As 2020 progresses and the world adjusts to the unprecedented circumstances of a global pandemic, the Department of Historical and Heritage Studies (DHHS) and the South African Heritage Resources Agency (SAHRA), reflected on the unique challenges and resulted mitigations of heritage practitioners. Although in a different format this year (webinar), SAHRA and DHHS hosted its third annual collaborative Heritage Month seminar to reflect on adapted practices in the Heritage and Tourism sectors as a result of the Covid-19 pandemic and resultant lockdowns.
While recognizing the necessity of public health measures, participating speakers from the SAHRA, the DHHS, the University of Pretoria (UP) Museums, the National Heritage Council (NHC), the Voortrekker Monument (VTM), the National Department of Tourism (NDT), South African National Parks (SANParks) and the Department of Environment, Forestry and Fisheries (DEFF) shared their experiences during a ZOOM Webinar on 22 September 2020.
As well as the exacerbation of existing challenges, pandemic related obstacles to heritage conservation was insightfully encapsulated by Dr. Sian Tiley-Nel (Head of the UP Museums) in stating that “a university museum is lonely without its community”. This also very clearly emphasised the integrated and important relationship between the heritage and tourism sectors reflected in the current Heritage and Tourism Month.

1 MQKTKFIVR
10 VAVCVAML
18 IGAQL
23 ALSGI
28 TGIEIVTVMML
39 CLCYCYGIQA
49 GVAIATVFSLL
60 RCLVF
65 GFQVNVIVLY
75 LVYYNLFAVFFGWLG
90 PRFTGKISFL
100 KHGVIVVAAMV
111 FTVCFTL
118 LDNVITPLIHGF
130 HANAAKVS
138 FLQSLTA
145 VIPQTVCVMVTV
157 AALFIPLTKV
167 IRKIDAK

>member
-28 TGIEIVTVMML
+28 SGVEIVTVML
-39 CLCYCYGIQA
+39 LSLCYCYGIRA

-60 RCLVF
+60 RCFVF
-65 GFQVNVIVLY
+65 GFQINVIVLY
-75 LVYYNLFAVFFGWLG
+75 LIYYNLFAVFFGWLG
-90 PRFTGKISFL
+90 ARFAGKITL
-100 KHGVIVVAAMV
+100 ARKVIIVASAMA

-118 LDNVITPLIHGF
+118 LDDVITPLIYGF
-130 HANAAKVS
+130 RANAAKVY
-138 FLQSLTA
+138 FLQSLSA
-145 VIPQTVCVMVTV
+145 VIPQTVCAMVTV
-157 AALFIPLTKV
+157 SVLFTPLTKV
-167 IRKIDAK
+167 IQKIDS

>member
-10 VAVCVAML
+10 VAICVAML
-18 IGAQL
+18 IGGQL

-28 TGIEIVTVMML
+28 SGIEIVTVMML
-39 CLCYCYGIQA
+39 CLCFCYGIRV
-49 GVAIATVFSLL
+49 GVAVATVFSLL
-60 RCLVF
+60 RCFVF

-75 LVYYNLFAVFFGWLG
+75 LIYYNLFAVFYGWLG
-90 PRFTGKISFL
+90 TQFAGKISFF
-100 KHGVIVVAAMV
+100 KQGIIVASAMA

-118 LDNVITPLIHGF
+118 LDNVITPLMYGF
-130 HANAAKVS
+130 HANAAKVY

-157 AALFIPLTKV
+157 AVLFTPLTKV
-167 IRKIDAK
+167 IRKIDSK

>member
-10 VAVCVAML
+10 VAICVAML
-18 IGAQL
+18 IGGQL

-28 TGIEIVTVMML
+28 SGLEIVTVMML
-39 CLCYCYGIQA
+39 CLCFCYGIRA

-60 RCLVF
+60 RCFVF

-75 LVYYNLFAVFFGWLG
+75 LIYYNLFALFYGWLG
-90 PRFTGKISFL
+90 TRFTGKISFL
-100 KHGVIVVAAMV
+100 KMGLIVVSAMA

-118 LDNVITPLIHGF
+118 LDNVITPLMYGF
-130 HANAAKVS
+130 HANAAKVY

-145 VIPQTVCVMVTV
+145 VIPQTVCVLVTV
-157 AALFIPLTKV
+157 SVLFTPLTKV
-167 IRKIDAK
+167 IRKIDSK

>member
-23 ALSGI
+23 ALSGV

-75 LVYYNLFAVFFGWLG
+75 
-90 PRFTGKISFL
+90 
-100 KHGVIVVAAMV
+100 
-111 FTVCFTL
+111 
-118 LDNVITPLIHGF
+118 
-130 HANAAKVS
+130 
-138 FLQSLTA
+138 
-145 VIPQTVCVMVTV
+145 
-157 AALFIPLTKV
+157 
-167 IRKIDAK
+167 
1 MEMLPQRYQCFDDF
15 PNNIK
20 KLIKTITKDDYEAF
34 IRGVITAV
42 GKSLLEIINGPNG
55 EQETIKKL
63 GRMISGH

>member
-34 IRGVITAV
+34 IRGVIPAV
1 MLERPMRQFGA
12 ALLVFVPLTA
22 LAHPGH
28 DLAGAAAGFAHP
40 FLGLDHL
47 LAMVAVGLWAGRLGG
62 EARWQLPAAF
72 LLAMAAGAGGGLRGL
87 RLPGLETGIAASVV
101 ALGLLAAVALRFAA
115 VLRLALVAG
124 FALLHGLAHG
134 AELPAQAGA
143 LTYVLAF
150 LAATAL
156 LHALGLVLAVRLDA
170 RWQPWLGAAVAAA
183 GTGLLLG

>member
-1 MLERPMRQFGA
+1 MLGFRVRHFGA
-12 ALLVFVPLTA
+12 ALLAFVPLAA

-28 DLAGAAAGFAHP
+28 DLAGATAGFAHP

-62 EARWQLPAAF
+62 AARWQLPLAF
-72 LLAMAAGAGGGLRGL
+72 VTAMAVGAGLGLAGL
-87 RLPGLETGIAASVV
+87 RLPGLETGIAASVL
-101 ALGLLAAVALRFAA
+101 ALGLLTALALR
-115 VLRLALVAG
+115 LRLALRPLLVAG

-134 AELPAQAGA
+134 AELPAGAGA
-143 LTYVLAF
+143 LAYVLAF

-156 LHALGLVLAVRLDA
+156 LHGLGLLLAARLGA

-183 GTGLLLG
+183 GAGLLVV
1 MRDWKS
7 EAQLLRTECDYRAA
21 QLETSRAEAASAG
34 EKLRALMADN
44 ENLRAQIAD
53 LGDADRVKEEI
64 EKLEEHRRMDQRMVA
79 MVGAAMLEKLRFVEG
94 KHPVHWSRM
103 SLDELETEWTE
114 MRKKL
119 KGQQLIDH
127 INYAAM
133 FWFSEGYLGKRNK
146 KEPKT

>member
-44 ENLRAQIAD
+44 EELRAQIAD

Further challenges illustrated by presenters include: the psychological and socio-cultural effects on staff as a result of working remotely, a disconnect from our heritage and the inability to adequately celebrate some aspects of our heritage, disruptions to certain intangible heritage practices, an increased risk to heritage due to remote conservation practices, the redirection of heritage funding into disaster relief and the loss of tourist income and resultant negative multipliers.
Although the global pandemic affects our lives, livelihoods, the social and cultural fabric of our society as well as the management of our heritage resources, in the words of Adv. Lungisa Malgas (SAHRA CEO), who opened the webinar: “cultural heritage is also proven to be a powerful means for coping by providing communities with psychosocial support”.
Even in these very trying circumstances, speakers illustrated their continued commitment to heritage conservation and tourism engagements by implementing various creative mitigation practices. These include: classifying heritage conservation as an essential service, virtual tours, virtual meetings, online educational courses and other digital engagement practices, the involvement and assistance of communities in close proximity to heritage sites, the innovative use of satellite technology to monitor certain immediate risks such as forest fires in the proximity of heritage sites. Participants further indicated a continuation of some of these practices to enhance future operations along with the gradual return to pre-existing actions.
The event also instigated a discussion about the possibilities and implications of virtual versus physical experiences of heritage and related ramifications. Participants indicated an enhanced awareness of virtual experiences as a supplementary aspect of physical experiences as a result of our current circumstances. However, further concerns as regards to the security of heritage, authenticity and income generation were raised. This then remains a subject for further discussion and future debate.
With the commitment, creativeness and tireless work of our heritage practitioners it is clear that a number of challenges to heritage management can be overcome to preserve our heritage and to maintain our connection with these precious resources. Enjoy your heritage day!